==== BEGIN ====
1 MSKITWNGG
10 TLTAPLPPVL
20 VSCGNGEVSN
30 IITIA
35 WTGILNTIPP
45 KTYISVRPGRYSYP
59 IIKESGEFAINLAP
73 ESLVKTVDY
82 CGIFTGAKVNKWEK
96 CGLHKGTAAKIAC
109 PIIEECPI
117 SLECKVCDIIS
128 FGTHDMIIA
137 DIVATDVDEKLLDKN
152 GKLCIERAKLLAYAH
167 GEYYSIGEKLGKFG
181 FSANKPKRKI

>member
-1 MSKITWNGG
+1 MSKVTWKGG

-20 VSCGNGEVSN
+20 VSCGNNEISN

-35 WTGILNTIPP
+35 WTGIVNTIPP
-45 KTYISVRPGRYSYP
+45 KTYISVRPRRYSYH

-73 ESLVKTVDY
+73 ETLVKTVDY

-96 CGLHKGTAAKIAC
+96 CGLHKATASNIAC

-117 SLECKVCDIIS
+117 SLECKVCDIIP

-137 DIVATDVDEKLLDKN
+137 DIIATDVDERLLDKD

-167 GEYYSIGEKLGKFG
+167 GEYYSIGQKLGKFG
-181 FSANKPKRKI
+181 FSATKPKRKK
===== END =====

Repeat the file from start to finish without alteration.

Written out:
1 MSKITWNGG
10 TLTAPLPPVL
20 VSCGNGEVSN
30 IITIA
35 WTGILNTIPP
45 KTYISVRPGRYSYP
59 IIKESGEFAINLAP
73 ESLVKTVDY
82 CGIFTGAKVNKWEK
96 CGLHKGTAAKIAC
109 PIIEECPI
117 SLECKVCDIIS
128 FGTHDMIIA
137 DIVATDVDEKLLDKN
152 GKLCIERAKLLAYAH
167 GEYYSIGEKLGKFG
181 FSANKPKRKI

>member
-1 MSKITWNGG
+1 MSKVTWKGG

-20 VSCGNGEVSN
+20 VSCGNNEISN

-35 WTGILNTIPP
+35 WTGIVNTIPP
-45 KTYISVRPGRYSYP
+45 KTYISVRPRRYSYH

-73 ESLVKTVDY
+73 ETLVKTVDY

-96 CGLHKGTAAKIAC
+96 CGLHKATASNIAC

-117 SLECKVCDIIS
+117 SLECKVCDIIP

-137 DIVATDVDEKLLDKN
+137 DIIATDVDERLLDKD

-167 GEYYSIGEKLGKFG
+167 GEYYSIGQKLGKFG
-181 FSANKPKRKI
+181 FSATKPKRKK